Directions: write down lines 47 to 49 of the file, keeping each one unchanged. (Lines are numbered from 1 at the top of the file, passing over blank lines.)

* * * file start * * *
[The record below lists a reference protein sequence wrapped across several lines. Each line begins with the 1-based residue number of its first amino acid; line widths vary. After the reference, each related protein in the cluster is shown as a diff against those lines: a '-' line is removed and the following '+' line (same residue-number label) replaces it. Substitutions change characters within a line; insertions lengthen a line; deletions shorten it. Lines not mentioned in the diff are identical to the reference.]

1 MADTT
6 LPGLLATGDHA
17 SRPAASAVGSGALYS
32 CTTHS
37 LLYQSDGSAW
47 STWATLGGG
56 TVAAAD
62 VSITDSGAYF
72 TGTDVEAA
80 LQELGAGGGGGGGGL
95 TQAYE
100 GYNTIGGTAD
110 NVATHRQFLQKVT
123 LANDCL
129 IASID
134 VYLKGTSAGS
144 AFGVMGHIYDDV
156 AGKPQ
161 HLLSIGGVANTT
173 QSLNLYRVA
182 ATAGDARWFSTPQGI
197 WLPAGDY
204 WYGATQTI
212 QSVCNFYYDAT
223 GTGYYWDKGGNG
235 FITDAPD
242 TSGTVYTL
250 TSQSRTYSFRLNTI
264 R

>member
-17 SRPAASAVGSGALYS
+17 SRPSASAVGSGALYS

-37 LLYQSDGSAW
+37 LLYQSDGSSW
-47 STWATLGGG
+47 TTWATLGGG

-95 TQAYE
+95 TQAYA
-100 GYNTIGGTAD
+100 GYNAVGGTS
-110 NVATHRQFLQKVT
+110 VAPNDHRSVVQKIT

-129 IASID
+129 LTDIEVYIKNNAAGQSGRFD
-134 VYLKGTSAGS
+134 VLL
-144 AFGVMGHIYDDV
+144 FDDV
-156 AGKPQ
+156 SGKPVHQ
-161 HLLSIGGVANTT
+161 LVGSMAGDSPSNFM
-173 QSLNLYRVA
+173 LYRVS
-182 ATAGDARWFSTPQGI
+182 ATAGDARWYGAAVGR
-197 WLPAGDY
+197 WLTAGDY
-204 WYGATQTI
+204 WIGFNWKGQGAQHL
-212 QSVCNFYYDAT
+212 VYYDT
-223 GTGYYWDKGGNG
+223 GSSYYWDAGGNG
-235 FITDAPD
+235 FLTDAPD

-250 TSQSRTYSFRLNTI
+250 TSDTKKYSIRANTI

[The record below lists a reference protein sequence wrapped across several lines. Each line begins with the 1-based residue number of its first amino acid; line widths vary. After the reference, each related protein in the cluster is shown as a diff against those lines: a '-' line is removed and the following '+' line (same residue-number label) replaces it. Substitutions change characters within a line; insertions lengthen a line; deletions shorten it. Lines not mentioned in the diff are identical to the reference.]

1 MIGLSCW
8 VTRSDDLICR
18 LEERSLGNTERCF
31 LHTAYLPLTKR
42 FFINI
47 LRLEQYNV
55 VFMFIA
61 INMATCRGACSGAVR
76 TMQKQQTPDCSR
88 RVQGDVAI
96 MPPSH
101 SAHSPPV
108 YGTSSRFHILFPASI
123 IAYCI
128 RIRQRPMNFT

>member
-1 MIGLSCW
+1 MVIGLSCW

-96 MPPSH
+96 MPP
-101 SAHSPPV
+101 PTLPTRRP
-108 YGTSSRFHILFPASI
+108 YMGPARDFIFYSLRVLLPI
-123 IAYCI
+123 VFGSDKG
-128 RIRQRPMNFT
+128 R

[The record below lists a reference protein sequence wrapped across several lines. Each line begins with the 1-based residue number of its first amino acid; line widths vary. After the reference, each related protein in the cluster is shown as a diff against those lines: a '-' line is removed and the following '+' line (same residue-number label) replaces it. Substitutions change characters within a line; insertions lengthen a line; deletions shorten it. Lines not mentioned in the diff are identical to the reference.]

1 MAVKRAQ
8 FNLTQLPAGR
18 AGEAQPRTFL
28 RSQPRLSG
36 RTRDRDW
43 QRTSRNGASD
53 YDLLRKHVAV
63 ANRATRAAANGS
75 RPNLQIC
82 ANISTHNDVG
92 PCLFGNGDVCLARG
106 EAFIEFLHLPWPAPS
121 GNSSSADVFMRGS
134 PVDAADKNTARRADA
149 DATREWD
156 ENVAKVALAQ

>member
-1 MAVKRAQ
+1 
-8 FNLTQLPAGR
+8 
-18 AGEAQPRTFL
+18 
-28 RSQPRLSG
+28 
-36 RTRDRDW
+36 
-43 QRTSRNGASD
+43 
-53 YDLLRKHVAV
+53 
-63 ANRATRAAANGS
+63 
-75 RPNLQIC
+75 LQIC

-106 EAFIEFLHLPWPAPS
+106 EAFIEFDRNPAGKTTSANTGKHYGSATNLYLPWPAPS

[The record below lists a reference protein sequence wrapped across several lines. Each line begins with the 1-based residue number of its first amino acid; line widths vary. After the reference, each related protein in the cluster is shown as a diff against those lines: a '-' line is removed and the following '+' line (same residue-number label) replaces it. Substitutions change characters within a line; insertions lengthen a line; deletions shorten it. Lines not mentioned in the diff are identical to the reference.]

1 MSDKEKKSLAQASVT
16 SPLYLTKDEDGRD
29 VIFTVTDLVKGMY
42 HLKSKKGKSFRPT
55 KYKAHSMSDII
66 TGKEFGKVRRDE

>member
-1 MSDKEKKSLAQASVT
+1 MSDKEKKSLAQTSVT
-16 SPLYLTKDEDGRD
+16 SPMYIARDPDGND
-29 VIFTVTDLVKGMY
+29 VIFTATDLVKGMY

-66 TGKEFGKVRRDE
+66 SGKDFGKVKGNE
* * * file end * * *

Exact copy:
+134 VLL
-144 AFGVMGHIYDDV
+144 FDDV